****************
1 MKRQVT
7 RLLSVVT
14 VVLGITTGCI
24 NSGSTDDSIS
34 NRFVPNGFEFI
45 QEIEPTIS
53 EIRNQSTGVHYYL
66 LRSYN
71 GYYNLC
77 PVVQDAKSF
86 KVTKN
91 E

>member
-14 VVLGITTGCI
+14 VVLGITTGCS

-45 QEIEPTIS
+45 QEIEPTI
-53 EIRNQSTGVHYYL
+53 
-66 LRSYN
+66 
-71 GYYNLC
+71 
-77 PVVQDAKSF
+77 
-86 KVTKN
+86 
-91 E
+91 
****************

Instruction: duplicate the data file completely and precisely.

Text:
1 MKRQVT
7 RLLSVVT
14 VVLGITTGCI
24 NSGSTDDSIS
34 NRFVPNGFEFI
45 QEIEPTIS
53 EIRNQSTGVHYYL
66 LRSYN
71 GYYNLC
77 PVVQDAKSF
86 KVTKN
91 E

>member
-14 VVLGITTGCI
+14 VVLGITTGCS

-45 QEIEPTIS
+45 QEIEPTI
-53 EIRNQSTGVHYYL
+53 
-66 LRSYN
+66 
-71 GYYNLC
+71 
-77 PVVQDAKSF
+77 
-86 KVTKN
+86 
-91 E
+91 